Cats still roam around, but now the main attraction is the architecture and beauty of the teak wood structure, and the ornate cases and pedestals housing its collection of Buddha images.

Nga Phe Kyaung monastery

Nga Phe Kyaung aka the Jumping Cat monastery

Inle Lake Boat Tour: Stop #6 Cheroot Workshop 

A cheroot is a type of Burmese cigar – it’s made with a mix of tobacco & fragrant wood chips, then hand rolled on a leaf.

A filter made of dry corn husks is added for a stronger smoke.

Inle Lake is famous for its flavoured cheroots – cigars rolled with flavours such as pineapple, dried banana, tamarind, honey & rice wine.

On the Inle Lake boat tour, we visited a cheroot workshop similar to the one in Bago.

Inle Lake Cheroot Factory

Women hand rolling cheroots for sale

Inle Lake Boat Tour: Unfortgettable

After a long day of sights and activity, the ride back to Nyaung Shwe on the longtail is a perfect time to reflect, amongst the panoramic reflection of nature, with 4 of the 5 elements of Buddhism in view: Earth, Water, Wind and Sky.

Contemplation of the day’s engagement with the local way of life – through people, economy and culture – brings upon thoughts on the increasingly consequences of globalisation, tourism and climate change.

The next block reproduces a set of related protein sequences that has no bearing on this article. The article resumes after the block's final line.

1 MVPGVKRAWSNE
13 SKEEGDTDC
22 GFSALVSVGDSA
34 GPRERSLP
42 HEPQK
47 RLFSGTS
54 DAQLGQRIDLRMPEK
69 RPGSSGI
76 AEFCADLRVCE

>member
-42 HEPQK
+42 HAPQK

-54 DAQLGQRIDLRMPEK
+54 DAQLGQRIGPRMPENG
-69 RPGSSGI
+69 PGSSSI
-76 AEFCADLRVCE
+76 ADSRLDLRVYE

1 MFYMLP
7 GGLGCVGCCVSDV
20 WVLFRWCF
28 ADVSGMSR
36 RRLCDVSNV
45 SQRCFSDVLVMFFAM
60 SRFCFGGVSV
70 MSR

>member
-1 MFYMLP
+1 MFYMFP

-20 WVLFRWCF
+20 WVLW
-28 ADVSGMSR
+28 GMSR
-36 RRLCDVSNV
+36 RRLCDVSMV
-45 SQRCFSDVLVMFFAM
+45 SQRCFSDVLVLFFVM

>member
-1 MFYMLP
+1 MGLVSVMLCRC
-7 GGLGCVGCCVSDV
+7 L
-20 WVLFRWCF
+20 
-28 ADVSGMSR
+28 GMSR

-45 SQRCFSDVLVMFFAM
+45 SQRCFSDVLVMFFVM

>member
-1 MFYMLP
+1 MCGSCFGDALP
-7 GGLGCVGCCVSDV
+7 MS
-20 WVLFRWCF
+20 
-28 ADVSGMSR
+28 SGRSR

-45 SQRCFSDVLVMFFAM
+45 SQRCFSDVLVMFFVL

Local transport on Inle Lake

Local transport on Inle Lake

But at the end of the day, simply being on the lake, away from the attractions and distractions, contentment wins over concern.

The only contention is the incessant noise of the boat’s motor. Amidst all this meditation, in a moment of serendipity, the engine comes to a sudden spurt – it has run out of fuel.

The magic of Inle Lake – simply invincible.

Inle Lake in Myanmar

The end of a perfect day on Inle Lake

Accommodation in Nyaung Shwe (Inle Lake)

  • Good Will Hotel

On arrival in Nyaung Shwe, as I had not pre-booked accommodation, the trekking company from Kalaw (Golden Lily Guesthouse) had arranged for the transportation of my bigger backpack to be left at Good Will Hotel.

It was perfectly adequate, a single room was around 11,000 kyat / $11.00 and a double room was around 12,000 kyat / $12.00.

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A Perfect Longtail Boat Tour of Inle Lake

 

*** The Final Word – An Inle Lake boat tour is one of the most unforgettable experiences in Myanmar ***

What’s your favourite lake in the world?

2 Shovels

Not recommended DIY travel; take a tour instead

Visited in June 2014